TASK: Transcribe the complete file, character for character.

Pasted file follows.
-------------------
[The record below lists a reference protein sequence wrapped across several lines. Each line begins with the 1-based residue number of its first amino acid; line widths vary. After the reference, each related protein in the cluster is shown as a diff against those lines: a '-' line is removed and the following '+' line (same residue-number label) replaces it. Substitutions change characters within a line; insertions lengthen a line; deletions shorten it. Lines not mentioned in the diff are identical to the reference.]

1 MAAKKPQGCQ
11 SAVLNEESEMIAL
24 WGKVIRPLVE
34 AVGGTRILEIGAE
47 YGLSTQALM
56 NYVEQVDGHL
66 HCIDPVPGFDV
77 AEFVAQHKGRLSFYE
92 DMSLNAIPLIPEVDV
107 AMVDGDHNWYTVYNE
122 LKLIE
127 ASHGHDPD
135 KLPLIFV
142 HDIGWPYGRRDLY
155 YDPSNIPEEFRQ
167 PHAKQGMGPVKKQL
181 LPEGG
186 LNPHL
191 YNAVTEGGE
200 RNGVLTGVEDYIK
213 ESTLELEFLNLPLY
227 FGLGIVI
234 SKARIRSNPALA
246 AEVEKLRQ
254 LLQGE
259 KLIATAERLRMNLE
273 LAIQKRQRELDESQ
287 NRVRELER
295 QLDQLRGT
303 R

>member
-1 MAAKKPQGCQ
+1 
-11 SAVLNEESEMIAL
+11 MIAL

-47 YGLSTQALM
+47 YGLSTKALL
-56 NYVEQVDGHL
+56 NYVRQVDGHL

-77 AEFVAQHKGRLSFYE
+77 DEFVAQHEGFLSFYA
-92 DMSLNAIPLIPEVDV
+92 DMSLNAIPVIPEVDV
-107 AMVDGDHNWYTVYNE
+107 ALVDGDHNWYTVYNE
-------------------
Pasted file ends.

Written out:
[The record below lists a reference protein sequence wrapped across several lines. Each line begins with the 1-based residue number of its first amino acid; line widths vary. After the reference, each related protein in the cluster is shown as a diff against those lines: a '-' line is removed and the following '+' line (same residue-number label) replaces it. Substitutions change characters within a line; insertions lengthen a line; deletions shorten it. Lines not mentioned in the diff are identical to the reference.]

1 MAAKKPQGCQ
11 SAVLNEESEMIAL
24 WGKVIRPLVE
34 AVGGTRILEIGAE
47 YGLSTQALM
56 NYVEQVDGHL
66 HCIDPVPGFDV
77 AEFVAQHKGRLSFYE
92 DMSLNAIPLIPEVDV
107 AMVDGDHNWYTVYNE
122 LKLIE
127 ASHGHDPD
135 KLPLIFV
142 HDIGWPYGRRDLY
155 YDPSNIPEEFRQ
167 PHAKQGMGPVKKQL
181 LPEGG
186 LNPHL
191 YNAVTEGGE
200 RNGVLTGVEDYIK
213 ESTLELEFLNLPLY
227 FGLGIVI
234 SKARIRSNPALA
246 AEVEKLRQ
254 LLQGE
259 KLIATAERLRMNLE
273 LAIQKRQRELDESQ
287 NRVRELER
295 QLDQLRGT
303 R

>member
-1 MAAKKPQGCQ
+1 
-11 SAVLNEESEMIAL
+11 MIAL

-47 YGLSTQALM
+47 YGLSTKALL
-56 NYVEQVDGHL
+56 NYVRQVDGHL

-77 AEFVAQHKGRLSFYE
+77 DEFVAQHEGFLSFYA
-92 DMSLNAIPLIPEVDV
+92 DMSLNAIPVIPEVDV
-107 AMVDGDHNWYTVYNE
+107 ALVDGDHNWYTVYNE